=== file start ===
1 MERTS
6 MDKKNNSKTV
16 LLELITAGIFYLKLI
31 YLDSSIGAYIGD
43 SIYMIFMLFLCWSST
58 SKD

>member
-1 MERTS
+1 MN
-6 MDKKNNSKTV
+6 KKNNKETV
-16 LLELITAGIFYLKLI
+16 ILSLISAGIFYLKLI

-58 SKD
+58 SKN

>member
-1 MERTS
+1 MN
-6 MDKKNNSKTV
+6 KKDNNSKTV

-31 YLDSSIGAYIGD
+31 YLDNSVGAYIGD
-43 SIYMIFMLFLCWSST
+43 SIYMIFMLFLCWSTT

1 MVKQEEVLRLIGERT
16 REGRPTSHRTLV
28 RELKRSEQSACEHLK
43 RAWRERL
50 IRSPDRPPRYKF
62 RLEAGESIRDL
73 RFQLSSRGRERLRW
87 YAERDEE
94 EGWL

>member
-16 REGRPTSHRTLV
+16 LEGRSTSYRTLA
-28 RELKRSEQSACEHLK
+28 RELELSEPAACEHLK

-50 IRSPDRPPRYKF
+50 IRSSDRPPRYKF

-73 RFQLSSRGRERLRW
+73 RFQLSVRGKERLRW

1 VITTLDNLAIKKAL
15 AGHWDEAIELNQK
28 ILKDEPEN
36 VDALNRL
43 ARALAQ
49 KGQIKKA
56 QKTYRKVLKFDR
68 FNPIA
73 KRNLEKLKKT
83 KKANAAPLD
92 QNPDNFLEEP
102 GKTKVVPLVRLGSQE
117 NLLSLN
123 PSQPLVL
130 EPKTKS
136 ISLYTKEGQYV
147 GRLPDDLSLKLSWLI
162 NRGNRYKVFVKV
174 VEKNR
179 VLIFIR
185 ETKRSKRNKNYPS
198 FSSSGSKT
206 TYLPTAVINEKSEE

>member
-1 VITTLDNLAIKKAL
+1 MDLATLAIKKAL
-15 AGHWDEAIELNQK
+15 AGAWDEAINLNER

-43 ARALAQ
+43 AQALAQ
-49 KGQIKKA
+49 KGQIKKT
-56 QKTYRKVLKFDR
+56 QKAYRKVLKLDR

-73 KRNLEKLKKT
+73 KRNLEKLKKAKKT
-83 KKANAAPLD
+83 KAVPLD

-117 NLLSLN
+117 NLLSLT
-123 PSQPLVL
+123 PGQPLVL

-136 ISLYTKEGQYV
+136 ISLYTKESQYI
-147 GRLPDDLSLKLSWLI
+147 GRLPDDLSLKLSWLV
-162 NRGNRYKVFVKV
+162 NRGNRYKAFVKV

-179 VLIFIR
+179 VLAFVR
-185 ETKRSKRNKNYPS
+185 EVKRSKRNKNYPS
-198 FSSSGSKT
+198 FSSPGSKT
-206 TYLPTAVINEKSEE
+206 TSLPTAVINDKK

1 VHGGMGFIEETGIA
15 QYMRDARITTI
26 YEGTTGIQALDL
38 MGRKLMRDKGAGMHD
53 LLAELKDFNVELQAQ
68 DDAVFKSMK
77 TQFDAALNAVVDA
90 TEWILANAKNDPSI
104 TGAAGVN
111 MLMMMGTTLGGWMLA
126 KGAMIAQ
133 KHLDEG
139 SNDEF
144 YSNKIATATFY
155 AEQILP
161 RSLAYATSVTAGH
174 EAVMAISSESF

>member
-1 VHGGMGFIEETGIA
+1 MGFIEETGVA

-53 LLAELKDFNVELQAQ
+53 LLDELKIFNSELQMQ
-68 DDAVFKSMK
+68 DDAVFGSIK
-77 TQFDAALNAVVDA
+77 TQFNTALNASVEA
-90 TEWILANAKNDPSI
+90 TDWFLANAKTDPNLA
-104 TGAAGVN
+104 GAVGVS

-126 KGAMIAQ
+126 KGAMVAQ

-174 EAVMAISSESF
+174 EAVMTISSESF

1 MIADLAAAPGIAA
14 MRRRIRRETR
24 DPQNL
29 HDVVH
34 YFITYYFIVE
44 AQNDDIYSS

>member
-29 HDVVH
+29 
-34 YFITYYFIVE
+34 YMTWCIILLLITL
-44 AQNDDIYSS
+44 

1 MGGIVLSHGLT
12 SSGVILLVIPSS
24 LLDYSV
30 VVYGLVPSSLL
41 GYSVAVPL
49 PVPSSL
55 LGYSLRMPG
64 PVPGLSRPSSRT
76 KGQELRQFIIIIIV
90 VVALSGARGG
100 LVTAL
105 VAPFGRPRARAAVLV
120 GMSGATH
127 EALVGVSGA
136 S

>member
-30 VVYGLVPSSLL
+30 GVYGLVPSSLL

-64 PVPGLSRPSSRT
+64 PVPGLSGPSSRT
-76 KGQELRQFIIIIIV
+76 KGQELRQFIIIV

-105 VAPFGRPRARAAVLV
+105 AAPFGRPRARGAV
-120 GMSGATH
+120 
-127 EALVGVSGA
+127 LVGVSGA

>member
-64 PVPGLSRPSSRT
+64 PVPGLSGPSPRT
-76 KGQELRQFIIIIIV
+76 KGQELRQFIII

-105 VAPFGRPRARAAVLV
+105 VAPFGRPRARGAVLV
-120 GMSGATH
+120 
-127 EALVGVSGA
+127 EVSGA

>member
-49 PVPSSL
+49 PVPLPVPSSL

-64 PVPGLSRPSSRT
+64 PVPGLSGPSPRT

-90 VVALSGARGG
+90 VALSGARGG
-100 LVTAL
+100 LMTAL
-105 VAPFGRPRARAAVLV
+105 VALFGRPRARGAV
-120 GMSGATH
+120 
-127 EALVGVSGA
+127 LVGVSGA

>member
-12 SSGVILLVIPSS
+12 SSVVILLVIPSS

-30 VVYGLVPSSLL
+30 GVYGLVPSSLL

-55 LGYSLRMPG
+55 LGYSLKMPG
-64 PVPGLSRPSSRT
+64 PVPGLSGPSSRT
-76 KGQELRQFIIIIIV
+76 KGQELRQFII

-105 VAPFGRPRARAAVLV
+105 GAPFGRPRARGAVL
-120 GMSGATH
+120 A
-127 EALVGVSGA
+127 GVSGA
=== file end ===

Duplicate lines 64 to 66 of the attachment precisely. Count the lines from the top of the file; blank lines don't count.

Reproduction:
198 FSSSGSKT
206 TYLPTAVINEKSEE

>member